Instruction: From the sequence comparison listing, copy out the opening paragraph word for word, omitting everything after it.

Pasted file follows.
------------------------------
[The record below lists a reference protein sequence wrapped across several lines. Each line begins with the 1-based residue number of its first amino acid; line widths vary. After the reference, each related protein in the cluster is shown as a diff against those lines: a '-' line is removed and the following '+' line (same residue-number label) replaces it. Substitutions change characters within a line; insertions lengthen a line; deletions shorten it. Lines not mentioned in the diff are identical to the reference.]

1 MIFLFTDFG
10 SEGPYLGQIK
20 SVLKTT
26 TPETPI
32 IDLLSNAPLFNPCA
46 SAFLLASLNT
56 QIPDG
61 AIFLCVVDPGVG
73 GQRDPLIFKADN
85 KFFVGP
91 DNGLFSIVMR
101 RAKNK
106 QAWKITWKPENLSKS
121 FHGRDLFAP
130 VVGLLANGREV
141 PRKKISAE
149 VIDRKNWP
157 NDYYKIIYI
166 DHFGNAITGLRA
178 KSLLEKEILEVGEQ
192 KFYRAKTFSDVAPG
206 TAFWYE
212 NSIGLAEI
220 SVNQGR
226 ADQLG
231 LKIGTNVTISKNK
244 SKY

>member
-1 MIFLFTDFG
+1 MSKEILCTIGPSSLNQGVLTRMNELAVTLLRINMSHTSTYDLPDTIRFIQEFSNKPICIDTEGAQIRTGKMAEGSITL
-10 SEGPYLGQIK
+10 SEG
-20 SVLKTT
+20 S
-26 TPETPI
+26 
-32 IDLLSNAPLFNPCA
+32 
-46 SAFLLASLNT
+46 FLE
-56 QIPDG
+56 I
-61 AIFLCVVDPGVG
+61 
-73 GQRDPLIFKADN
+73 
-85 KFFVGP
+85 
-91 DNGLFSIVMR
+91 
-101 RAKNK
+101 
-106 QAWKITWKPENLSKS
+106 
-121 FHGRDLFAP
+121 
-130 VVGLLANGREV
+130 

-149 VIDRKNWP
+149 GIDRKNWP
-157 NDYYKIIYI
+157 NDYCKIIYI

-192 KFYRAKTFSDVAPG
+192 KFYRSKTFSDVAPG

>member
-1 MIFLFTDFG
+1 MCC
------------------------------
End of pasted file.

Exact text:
[The record below lists a reference protein sequence wrapped across several lines. Each line begins with the 1-based residue number of its first amino acid; line widths vary. After the reference, each related protein in the cluster is shown as a diff against those lines: a '-' line is removed and the following '+' line (same residue-number label) replaces it. Substitutions change characters within a line; insertions lengthen a line; deletions shorten it. Lines not mentioned in the diff are identical to the reference.]